The aim of our study was to evaluate the association between the intraoperative TEE-derived RRI and AKI in patients undergoing on-pump coronary artery bypass grafting (CABG) surgery.


   Methods Top


After approval of institutional ethical committee (NK/4551/714), a prospective cohort study was conducted in patients more than 18 years of age undergoing elective on pump CABG surgery between July 1, 2018, and December 31, 2019, at the Postgraduate Institute of Medical Education and Research, Chandigarh, India. Patients who were already on inotropic support, intraaortic balloon pump (IABP) support, deranged renal function test, preoperative atrial fibrillation (AF), and the echocardiographer unable to place a satisfactory pulsed-wave doppler on intrarenal artery were excluded. Written informed consent was obtained 1 day prior to surgery. The trial was registered at Clinical Trial Registry India (NCT025827).

Each patient after inclusion had the following data recorded: age, gender, hypertension, diabetes mellitus, stroke, use of angiotensin converting enzyme (ACE) inhibitors/angiotensin receptor blockers (ARB) and serum creatinine, surgical procedure, preoperative hemoglobin, the duration of aortic cross-clamping, and cardiopulmonary bypass (CPB).

After attaching standard ASA monitoring, general anesthesia was induced with intravenous fentanyl and propofol, and tracheal intubation was facilitated with vecuronium. For anaesthesia maintenance, isoflurane with intermittent boluses of fentanyl and vecuronium was used. CPB was via a centrifugal pump with nonpulsatile flow, with mild hypothermia, and vasoactive or vasodilatory support as it is necessary to support mean arterial pressures (target 60–80 mmHg).

Transesophageal echocardiography measurements

A comprehensive TEE examination (Philips iE33, Andover, MA) with a multiplane TEE probe (Philips X7-2t) was performed in hemodynamically stable patients without any inotropic support or fluid boluses were given when needed to attain baseline hemodynamics before sternotomy by a TEE certified cardiac anesthesiologist. A method described by Bandyopadhyay and colleagues was used to visualize the left intrarenal artery and blood flow velocity in an intrarenal artery was obtained with pulse wave doppler (PWD).[16] The probe is finely adjusted until a clear image of the left kidney is obtained. Color flow doppler (CFD) with a Nyquist limit of 15–20 cm/s is used to visualize the renal vasculature. Placing a CFD over the mid-portion of the kidney body and varying the probe angle (0–45 degrees) may help visualize branches of the renal artery. Renal arterial flow velocity pattern recorded with PWD has a systolic and diastolic stroke [Figure 1]. The RRI was calculated as the difference between the highest systolic blood velocity and the lowest diastolic blood velocity divided by the highest systolic blood velocity (vmax systole − vmin diastole/vmax systole). Velocity in interlobar or cortico-medullar arteries was assessed more than three times in left kidney and the RRI was calculated as the average of all values.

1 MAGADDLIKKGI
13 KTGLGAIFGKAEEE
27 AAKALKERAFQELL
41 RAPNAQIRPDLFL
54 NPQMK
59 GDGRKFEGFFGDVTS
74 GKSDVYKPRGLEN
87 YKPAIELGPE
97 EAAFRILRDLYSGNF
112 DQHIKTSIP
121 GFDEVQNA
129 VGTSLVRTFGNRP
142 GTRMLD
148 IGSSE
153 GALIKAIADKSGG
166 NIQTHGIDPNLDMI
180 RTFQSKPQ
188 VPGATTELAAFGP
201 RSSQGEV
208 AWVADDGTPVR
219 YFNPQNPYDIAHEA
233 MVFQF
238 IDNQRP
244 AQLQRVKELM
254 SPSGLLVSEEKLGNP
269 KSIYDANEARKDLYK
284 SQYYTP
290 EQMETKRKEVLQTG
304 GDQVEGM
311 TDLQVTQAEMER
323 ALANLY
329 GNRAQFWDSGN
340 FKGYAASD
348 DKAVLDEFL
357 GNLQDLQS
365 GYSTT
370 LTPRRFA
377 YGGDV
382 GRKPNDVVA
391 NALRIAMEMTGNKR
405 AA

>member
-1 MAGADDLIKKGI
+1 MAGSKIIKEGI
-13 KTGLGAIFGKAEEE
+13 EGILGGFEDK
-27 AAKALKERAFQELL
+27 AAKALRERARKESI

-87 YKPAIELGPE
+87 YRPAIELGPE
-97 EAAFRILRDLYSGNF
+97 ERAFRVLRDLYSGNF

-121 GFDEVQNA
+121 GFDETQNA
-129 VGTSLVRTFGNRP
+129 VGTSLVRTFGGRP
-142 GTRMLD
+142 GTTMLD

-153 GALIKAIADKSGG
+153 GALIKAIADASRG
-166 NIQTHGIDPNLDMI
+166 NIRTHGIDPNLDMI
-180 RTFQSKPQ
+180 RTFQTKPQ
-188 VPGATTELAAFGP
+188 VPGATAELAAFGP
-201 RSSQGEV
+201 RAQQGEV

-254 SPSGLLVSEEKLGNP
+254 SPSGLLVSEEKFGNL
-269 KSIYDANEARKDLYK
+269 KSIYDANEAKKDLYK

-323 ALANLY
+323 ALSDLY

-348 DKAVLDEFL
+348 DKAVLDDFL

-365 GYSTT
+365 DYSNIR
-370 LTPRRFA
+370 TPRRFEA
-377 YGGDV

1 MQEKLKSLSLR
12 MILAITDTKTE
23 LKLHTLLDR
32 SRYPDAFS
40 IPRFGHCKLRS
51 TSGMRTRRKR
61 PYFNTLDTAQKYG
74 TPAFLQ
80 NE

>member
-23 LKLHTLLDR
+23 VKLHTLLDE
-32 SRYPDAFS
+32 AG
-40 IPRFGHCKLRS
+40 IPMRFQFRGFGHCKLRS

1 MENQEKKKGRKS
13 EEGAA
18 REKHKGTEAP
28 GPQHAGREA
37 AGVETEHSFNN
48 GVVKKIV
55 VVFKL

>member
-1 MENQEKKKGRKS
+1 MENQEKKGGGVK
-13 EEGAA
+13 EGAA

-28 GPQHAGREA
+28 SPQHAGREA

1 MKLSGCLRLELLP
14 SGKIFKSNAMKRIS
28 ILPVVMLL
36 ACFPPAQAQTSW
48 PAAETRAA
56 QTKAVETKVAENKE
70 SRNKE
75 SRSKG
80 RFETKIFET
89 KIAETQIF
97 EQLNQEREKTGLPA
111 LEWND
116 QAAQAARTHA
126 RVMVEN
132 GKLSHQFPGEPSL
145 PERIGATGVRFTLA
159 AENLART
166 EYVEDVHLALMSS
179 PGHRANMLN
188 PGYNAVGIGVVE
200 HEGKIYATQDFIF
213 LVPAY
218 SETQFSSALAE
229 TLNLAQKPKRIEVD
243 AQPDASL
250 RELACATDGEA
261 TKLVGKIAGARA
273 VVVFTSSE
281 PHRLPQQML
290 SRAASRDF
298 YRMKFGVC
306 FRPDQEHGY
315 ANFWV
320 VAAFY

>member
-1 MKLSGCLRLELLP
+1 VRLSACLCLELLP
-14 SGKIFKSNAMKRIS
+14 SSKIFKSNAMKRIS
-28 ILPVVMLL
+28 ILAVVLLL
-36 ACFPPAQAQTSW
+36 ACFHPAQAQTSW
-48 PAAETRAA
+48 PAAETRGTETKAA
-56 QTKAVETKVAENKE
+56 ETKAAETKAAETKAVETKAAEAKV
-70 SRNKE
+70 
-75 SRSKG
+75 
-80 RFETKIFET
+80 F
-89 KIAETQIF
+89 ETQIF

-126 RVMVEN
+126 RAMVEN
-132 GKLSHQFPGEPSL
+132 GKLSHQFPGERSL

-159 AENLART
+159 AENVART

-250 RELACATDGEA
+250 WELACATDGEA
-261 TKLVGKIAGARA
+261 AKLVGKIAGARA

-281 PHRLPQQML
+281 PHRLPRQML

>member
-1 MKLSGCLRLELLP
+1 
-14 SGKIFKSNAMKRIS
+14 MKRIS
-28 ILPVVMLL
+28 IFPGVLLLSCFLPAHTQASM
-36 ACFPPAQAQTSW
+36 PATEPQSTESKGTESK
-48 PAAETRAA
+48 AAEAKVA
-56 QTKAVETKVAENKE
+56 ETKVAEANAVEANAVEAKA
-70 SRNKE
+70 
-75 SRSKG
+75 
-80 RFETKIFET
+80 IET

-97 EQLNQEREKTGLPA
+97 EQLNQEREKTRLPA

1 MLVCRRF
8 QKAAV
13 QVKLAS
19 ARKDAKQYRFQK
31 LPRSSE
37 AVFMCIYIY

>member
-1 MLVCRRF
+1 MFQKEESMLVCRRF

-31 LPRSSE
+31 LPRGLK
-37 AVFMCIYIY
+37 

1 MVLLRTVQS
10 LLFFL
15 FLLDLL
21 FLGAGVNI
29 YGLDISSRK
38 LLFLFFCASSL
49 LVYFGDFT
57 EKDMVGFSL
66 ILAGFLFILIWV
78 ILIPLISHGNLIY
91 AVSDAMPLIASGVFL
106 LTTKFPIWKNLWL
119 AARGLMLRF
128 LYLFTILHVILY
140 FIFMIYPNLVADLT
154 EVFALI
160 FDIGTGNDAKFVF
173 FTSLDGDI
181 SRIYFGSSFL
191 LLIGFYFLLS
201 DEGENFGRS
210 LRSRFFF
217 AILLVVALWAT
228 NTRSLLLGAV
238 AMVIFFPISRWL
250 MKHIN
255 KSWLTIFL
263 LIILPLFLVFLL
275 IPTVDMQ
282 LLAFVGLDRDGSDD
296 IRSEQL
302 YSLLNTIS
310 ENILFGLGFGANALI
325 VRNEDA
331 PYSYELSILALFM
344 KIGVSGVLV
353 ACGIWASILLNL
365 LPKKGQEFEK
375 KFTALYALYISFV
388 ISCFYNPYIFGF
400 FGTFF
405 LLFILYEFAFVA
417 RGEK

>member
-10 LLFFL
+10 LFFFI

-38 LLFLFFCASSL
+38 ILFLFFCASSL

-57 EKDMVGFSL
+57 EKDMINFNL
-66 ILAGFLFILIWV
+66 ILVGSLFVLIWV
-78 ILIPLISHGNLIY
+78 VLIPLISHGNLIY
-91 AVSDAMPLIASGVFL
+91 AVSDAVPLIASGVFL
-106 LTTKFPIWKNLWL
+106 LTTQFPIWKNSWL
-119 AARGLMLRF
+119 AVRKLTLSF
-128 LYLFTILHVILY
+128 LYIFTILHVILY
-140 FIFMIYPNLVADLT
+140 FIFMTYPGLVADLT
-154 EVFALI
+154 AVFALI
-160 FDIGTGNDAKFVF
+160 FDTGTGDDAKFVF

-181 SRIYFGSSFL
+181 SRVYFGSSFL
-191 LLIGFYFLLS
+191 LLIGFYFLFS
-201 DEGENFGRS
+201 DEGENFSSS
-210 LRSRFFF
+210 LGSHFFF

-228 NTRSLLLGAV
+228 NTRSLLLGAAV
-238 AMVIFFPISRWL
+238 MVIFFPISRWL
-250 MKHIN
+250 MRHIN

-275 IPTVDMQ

Figure 1: Transesophageal echocardiography showing renal artery blood flow. Vsys = peak systolic velocity; Vdia = trough diastolic velocity